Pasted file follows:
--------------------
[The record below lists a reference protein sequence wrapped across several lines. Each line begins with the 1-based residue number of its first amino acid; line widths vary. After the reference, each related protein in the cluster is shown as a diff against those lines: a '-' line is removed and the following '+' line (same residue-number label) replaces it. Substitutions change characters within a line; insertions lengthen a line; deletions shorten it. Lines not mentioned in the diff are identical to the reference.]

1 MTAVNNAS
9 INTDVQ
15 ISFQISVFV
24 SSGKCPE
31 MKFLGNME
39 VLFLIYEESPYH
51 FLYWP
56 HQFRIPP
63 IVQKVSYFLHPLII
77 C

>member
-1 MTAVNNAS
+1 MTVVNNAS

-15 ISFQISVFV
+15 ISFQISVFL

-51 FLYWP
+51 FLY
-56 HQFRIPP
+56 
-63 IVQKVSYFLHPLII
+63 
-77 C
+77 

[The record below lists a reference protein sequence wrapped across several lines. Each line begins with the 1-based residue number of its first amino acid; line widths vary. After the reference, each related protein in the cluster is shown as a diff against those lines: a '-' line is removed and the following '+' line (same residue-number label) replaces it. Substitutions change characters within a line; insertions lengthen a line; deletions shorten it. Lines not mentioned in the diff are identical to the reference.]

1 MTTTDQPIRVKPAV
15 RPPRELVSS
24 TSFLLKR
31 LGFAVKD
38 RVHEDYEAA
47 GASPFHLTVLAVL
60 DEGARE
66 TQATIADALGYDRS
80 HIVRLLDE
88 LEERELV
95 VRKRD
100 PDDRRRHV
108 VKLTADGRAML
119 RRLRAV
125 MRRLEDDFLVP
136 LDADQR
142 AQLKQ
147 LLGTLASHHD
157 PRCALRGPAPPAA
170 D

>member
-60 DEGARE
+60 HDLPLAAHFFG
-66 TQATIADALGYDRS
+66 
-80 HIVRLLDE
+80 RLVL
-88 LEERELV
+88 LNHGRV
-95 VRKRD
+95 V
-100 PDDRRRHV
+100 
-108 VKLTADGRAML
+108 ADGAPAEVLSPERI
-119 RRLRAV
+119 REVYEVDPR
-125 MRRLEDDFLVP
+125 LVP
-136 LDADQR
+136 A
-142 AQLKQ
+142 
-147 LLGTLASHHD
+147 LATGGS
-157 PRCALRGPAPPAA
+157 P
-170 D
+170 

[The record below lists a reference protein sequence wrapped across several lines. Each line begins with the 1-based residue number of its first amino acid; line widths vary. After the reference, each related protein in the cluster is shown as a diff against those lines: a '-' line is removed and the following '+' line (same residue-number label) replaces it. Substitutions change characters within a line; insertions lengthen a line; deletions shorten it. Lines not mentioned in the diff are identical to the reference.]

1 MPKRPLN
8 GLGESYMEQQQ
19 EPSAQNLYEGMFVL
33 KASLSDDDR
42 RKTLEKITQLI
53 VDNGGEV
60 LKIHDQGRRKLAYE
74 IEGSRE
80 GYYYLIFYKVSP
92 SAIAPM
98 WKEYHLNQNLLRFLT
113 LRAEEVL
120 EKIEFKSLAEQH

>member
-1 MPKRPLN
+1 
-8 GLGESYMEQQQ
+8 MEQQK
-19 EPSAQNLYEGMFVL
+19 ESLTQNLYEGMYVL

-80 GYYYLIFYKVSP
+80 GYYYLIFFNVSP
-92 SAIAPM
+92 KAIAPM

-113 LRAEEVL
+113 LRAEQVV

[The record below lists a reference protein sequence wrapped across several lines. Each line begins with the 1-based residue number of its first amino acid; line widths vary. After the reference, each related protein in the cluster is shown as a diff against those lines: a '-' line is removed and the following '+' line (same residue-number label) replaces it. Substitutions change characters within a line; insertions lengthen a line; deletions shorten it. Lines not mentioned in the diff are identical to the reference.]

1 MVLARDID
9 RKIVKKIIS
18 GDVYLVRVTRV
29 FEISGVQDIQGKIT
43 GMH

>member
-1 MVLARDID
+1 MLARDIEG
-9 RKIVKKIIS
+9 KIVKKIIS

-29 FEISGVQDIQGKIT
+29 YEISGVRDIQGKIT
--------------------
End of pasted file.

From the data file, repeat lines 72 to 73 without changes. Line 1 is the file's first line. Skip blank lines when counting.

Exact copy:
+157 P
-170 D